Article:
LAWTON: Hertzke says this is a view that has held sway since the very founding of the country.

Allen Hertzke
Allen Hertzke

Prof. HERTZKE: In fact, it was a Puritan who uttered the phrase that America should be set on a hill, a light to the nations. And, of course, Ronald Reagan put rhetorical wings to that by saying America should be “a shining city on a hill,” an example to the nations, a leader of the nations.

LAWTON: Even those who are uncomfortable with the religious language of America being a Christian nation that is uniquely blessed do agree that the US has a responsibility to be a force for good in the world, and that is frequently tied to their religious beliefs.

Prof. HERTZKE: If you look at issues like humanitarian relief, AIDS funding, support for poverty relief developments, debt relief around the world, many religious Americans see that as an extension of their own charitable impulses from their religious upbringings, and so I think there is a strong support for America’s humanitarian role because of the religious self-consciousness of Americans.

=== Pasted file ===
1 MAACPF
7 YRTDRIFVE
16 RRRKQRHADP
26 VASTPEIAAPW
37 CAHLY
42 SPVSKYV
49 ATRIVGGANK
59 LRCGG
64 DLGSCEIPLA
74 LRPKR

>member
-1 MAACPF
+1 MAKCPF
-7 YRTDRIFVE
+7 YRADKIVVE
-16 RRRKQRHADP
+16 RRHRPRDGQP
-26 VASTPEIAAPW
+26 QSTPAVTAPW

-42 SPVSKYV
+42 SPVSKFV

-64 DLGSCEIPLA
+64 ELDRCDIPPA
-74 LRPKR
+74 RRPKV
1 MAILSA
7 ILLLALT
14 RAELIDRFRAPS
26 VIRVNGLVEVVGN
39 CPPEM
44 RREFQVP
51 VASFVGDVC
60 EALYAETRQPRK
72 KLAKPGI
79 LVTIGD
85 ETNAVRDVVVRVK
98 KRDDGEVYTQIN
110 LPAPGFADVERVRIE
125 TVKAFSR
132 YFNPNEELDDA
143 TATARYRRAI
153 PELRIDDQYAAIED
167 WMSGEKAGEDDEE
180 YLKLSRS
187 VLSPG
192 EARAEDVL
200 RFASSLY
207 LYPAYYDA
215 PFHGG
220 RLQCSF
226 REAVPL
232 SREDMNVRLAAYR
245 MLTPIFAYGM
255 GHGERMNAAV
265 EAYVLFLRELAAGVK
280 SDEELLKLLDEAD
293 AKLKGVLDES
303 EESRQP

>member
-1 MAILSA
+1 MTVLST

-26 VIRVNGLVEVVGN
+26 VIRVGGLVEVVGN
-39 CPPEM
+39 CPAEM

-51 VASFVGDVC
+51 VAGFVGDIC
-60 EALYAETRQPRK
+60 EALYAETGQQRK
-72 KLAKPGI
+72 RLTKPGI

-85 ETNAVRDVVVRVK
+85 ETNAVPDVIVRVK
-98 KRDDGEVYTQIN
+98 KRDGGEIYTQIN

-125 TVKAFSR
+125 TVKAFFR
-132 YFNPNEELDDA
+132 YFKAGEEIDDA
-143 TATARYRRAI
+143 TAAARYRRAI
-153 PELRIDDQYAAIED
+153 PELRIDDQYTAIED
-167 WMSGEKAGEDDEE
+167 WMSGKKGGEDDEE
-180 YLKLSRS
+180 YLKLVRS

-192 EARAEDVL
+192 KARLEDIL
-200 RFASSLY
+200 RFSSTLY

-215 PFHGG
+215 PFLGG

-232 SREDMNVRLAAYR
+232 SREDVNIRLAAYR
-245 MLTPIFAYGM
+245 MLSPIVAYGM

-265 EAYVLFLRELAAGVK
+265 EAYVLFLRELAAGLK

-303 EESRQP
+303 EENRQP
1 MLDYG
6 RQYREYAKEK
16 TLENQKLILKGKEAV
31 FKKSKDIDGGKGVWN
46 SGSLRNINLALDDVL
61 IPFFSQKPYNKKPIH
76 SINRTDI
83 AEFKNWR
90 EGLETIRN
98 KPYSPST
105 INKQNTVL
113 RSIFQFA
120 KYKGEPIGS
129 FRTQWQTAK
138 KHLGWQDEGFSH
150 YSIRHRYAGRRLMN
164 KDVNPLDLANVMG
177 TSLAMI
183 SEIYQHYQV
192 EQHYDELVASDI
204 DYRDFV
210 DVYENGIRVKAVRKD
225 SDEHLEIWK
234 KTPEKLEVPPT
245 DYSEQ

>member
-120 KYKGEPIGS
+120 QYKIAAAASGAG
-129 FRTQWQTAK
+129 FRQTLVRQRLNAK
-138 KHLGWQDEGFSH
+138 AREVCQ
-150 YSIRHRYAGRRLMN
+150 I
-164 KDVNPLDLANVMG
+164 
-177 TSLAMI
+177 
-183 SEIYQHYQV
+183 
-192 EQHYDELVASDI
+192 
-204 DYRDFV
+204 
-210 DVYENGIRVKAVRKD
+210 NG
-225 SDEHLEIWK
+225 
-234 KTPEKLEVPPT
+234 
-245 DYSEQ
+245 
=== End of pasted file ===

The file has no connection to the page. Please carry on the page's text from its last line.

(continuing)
LAWTON: At St. George’s, Rector Paige Blair has made global advocacy a key part of the church’s theological mission.

Reverend PAIGE BLAIR (Rector, St. George’s Episcopal Church, York Harbor, ME): Throughout Scripture, when Jesus is talking about faithful living he speaks more often about economic justice than any other kind of human brokenness. It’s very, very clear where Jesus’ heart is, and where his heart is where we need to have our hearts, and so St. George’s is very committed to serving those in need, near and far, and we really understand our connection to people who are in need all over the world.

LAWTON: St. George’s helped launch an international movement around a special Eucharist service called the U2charist. The liturgy focuses on helping the poor, and all the music comes from the rock group U2. U2′s lead singer Bono here has been a leading international voice linking religion and the effort to alleviate poverty and disease around the world.